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USAID responds to natural disasters around the world, protecting lives and livelihoods, and working to reduce the economic losses caused by these events. We also know that helping communities prepare for disasters, and working with them to lessen their exposure to hazards, can be extremely effective over the long term, saving both lives and resources.
USAID provides financial and technical support to many countries and communities working to reduce their risk to disasters, and ultimately strengthen the resilience of people to withstand adverse events.
Five Priorities for Action
- Making disaster risk reduction a priority.
- Improving risk information and early warning.
- Building a culture of safety and resilience.
- Reducing risks in key sectors.
- Strengthening preparedness for response.
Disaster risk reduction is a broad term that includes anything we do to prevent or reduce the damage caused by natural hazards like earthquakes, floods, droughts, and storms. A range of activities fall under the term, including creating early warning systems,improving data and information management capabilities, building capacity and training personnel for disaster response and management, improving building codes and practices, just to name a few.
USAID, like most of its counterparts in the humanitarian and development community, has been working under the 2005 Hyogo Framework for Action (HFA) to design its disaster risk reduction programs. The five ‘Priorities for Action’ were designed to promote progress and gain political support for disaster risk reduction on the international, national and local levels.
USAID has further developed a conceptual framework based on the HFA to better guide its disaster risk reduction programming in the years ahead.
This framework outlines the three broad areas USAID, through its Office of U.S. Foreign Disaster Assistance, works to reduce disaster risk:
- Prioritizing and strengthening early warning, preparedness, mitigation and prevention
- Integrating preparedness and mitigation with disaster response, early recovery, and transition to foster resilience
- Supporting diversified, resilient livelihood strategies
Prioritizing and strengthening early warning, preparedness, mitigation and prevention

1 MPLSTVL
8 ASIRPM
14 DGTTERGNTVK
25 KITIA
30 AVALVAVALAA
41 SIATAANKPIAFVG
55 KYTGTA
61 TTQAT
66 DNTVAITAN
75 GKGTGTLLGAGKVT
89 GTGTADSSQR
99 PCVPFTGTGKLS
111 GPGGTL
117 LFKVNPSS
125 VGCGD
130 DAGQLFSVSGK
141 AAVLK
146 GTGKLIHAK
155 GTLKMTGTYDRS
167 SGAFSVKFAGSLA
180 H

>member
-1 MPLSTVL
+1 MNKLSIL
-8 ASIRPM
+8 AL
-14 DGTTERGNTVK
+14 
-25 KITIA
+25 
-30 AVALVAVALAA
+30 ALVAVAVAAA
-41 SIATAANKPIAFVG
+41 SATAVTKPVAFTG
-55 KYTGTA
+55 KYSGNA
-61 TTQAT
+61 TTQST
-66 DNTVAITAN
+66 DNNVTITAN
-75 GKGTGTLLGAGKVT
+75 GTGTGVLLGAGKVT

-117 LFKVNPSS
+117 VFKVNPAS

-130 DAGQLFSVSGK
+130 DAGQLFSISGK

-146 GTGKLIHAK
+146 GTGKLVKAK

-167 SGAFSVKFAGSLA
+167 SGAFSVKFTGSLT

USAID, through its Office of U.S. Foreign Disaster Assistance (USAID/OFDA), supports a variety of disaster risk reduction programs to prevent or minimize damage cause by disasters through early warning systems, disaster preparedness and mitigation efforts, as well as training for disaster response.
Many programs improve collection and use of data on disaster risks, including building capacity and infrastructure to observe, analyze, and forecast hazards. This may include mapping hazards, developing people-centered early warning systems, and facilitating exchange of information on risks. USAID/OFDA also supports the development of information-sharing systems and services, which may involve strengthening networks and promoting dialogue and cooperation among scientific communities and practition.
USAID/OFDA funds training and learning programs at a community level, for local authorities, and for targeted sectors. Preparedness for response addresses the need to plan for events where managing the risk proves too costly or not feasible. This area of programming directly links disaster risk reduction with disaster management and recovery. In this vein, USAID/OFDA works to strengthen policy; build technical and institutional capacities; support dialogue, information exchange, coordination and stakeholder engagement; stockpile commodities that may be needed in a response; and review and update disaster preparedness and contingency plans.
Last updated: May 17, 2013
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